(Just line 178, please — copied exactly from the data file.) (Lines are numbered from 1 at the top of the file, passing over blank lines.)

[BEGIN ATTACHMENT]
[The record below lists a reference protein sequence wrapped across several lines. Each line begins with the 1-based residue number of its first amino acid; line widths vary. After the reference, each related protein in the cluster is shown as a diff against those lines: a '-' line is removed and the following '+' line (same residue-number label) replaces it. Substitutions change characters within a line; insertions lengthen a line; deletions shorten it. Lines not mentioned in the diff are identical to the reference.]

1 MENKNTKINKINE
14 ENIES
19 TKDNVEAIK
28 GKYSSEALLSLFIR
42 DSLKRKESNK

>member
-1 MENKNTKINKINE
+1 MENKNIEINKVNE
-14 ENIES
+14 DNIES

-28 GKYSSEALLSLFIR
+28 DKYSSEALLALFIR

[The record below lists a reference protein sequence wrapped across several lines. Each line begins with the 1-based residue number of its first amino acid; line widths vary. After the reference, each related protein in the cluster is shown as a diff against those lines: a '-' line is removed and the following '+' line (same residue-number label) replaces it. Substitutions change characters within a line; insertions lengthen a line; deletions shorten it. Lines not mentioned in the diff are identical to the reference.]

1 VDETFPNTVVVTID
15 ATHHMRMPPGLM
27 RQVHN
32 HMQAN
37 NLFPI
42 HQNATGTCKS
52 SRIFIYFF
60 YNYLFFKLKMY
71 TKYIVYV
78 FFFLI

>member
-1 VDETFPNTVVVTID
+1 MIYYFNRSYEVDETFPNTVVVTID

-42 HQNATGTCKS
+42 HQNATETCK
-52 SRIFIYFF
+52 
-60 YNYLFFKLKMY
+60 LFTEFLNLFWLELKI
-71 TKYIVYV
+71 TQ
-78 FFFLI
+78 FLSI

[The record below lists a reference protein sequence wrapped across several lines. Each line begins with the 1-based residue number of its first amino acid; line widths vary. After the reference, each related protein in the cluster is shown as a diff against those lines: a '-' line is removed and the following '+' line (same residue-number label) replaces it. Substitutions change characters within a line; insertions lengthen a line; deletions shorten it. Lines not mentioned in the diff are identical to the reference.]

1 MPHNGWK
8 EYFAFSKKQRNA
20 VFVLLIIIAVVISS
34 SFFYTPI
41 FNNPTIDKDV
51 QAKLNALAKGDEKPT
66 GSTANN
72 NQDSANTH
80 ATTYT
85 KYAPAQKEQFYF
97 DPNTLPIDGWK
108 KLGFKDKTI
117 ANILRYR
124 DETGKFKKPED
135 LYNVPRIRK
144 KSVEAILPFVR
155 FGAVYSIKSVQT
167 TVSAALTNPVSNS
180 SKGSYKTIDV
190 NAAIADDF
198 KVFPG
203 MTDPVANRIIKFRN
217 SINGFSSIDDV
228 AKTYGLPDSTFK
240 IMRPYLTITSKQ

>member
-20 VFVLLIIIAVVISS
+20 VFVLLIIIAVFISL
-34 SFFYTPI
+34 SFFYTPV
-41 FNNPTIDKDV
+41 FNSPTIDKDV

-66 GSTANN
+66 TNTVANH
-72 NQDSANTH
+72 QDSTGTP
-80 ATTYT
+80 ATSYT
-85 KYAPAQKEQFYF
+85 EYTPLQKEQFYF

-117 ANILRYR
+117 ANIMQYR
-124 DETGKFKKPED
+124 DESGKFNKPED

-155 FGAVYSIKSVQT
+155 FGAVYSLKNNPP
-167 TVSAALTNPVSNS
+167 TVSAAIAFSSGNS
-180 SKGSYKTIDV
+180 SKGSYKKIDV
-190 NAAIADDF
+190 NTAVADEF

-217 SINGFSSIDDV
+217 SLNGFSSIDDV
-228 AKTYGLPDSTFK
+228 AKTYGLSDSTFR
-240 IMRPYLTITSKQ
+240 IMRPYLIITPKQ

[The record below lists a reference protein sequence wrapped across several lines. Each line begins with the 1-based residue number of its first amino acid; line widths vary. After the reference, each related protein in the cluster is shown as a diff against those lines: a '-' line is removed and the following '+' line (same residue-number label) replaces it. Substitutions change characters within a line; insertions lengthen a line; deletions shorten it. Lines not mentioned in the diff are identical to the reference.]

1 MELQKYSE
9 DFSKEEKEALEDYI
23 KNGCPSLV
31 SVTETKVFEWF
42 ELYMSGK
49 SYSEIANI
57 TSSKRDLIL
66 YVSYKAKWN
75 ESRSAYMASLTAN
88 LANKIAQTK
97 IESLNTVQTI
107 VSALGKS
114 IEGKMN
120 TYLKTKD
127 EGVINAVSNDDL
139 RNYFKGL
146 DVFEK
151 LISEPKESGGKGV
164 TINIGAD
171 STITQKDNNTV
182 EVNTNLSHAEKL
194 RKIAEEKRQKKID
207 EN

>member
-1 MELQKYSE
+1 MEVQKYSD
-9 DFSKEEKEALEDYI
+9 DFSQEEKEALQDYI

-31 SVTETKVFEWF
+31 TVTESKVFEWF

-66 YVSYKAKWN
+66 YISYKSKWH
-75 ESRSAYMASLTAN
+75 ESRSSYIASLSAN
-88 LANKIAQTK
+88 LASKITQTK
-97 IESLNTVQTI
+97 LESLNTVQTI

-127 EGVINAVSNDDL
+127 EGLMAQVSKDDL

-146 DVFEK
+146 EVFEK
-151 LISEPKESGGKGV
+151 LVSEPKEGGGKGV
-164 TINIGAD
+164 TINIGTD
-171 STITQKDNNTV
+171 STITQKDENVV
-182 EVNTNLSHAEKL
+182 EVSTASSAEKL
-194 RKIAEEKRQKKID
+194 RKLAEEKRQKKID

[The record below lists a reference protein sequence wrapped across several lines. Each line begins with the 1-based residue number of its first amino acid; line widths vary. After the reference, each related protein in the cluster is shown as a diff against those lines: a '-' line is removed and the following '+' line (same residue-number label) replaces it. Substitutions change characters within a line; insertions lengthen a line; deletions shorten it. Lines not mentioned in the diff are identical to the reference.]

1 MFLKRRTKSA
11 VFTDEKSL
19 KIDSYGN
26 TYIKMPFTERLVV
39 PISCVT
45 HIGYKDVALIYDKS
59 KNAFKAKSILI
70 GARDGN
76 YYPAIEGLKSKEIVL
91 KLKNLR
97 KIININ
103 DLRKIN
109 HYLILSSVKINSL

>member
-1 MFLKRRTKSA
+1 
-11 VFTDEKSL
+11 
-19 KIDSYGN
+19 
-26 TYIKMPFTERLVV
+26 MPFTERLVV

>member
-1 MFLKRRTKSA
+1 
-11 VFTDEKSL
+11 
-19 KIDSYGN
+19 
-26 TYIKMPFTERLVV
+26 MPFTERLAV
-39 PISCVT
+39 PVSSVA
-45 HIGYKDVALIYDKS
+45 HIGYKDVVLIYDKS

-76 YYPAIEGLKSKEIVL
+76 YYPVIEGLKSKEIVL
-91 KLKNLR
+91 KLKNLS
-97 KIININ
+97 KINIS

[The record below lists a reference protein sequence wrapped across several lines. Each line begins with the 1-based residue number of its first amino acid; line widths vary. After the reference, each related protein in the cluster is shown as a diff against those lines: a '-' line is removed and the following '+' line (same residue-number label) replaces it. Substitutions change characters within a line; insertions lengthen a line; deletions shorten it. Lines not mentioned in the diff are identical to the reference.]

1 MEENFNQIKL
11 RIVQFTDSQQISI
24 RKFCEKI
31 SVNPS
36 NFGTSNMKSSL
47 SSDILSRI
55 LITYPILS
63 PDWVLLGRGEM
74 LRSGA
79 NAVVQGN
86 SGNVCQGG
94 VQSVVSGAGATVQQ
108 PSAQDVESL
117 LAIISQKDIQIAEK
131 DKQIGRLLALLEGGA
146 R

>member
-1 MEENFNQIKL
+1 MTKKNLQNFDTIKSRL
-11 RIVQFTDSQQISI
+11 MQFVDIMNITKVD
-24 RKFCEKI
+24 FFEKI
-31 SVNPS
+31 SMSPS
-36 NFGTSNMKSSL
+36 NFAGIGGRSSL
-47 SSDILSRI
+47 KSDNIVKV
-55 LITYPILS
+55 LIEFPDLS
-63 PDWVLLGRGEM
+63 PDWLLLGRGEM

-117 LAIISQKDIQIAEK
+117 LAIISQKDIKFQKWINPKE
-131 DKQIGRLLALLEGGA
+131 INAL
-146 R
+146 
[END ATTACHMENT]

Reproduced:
-19 KIDSYGN